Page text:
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Susan Green

AFL and CIO Conventions Fumble
Problem of Unionizing Women

(22 November 1943)

From Labor Action, Vol. 7 No. 48 (should be 47), 22 November 1943, p. 2.
Transcribed & marked up by Einde O’ Callaghan for the Encyclopaedia of Trotskyism On-Line (ETOL).

According to the figures of August 1943, out of the total civilian labor force, of 54,800,000 workers, 17,100,000, or almost one-third, are women.

Of the 17,100,000 women workers, around 6,000,000 are new workers coming from homes, schools, etc. Also among them are many women, who have shifted from office to factory, from unskilled labor to skilled labor; from low-paying to better-paying jobs.

There is still an untapped supply of womanpower in the country, from which will come perhaps another million workers.

New Phenomenon – New Problem

Due to the demands of war production and the vacancies left by drafted workers, women are now doing every kind of work done by men with the exception of the few jobs where physical strength required is beyond a woman’s capacity.

Women operate traveling cranes and weld plates with arcs and gas flames. They thread and cut pipe. They wire electrical machinery. They use every imaginable tool. They drive trucks and buses and trolleys. They throw switches for trains. And these are only some of the varied jobs that women are now doing. Perhaps fifty per cent of war workers are women.

Women workers in these numbers and in these jobs constitute a new phenomenon in. industry and a new problem for the labor movement.

To suppose that the seven million or so women workers who will have been added to the wartime labor force will return to the proverbial woman’s place – the home – is fantastic. Some will, of course. But many millions will not be able to, even if they should want to. For grim economic necessity will demand that they earn a living. And not only in the ordinary sense in which this is always true. But more so because the casualties of war run into millions, inevitably leaving families deprived of male bread-winners. The women workers must, therefore, not be the outstanding victims of post-war unemployment. On the other hand, because they will need jobs badly, they must not become the underpaid tools of the bosses to knock down the wage standards of all the workers.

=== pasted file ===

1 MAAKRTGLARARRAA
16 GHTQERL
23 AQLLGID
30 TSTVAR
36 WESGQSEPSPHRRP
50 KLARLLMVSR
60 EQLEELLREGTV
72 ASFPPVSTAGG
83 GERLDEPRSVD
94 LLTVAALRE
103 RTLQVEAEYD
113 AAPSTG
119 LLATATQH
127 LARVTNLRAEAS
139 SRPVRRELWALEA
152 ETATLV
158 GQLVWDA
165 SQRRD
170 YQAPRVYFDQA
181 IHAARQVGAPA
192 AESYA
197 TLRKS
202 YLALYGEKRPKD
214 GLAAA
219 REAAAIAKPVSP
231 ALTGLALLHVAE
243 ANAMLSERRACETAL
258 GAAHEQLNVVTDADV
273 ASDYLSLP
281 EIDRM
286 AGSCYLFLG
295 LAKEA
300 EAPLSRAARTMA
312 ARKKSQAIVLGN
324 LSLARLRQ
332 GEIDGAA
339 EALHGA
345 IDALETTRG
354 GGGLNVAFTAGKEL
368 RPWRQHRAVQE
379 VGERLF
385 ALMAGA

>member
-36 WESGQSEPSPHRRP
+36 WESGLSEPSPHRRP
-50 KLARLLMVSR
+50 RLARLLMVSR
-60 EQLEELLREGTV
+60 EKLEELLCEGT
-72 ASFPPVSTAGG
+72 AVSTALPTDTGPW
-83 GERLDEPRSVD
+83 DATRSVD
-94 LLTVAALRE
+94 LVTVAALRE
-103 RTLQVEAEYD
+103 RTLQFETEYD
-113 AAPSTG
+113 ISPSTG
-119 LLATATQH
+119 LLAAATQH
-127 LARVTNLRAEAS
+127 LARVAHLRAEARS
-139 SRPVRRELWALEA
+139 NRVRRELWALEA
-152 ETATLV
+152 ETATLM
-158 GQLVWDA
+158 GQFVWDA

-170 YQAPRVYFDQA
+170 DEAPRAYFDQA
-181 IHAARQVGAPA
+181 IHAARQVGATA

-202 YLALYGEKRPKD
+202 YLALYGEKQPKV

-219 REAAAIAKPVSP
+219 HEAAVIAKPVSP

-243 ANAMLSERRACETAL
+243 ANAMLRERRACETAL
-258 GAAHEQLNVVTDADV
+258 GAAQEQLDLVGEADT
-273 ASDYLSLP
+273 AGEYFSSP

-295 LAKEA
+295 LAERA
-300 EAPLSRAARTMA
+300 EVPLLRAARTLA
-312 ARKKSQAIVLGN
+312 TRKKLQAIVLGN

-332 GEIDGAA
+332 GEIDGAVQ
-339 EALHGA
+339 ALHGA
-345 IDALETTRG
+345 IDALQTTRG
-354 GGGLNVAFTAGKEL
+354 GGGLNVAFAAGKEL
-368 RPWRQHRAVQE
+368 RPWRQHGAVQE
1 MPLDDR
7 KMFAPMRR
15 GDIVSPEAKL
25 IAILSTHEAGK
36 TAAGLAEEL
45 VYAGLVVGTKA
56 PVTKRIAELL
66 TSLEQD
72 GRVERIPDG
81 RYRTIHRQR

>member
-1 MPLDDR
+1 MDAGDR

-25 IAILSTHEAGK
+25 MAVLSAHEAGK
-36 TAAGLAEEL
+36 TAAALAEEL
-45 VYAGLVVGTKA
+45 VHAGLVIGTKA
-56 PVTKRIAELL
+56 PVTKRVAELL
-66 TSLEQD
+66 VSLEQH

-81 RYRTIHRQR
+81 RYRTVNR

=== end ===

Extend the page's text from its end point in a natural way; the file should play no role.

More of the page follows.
The problem, therefore, is to organize the women workers on the basis of obtaining for them equal pay for equal work and on the basis of an adequate post-war unemployment program projected by the unions to get employment for all.

How did the two great organizations of labor in their annual conventions just concluded approach this very important problem? Neither the AFL nor the CIO faced it squarely.

AFL Delegates Hear a Good Speech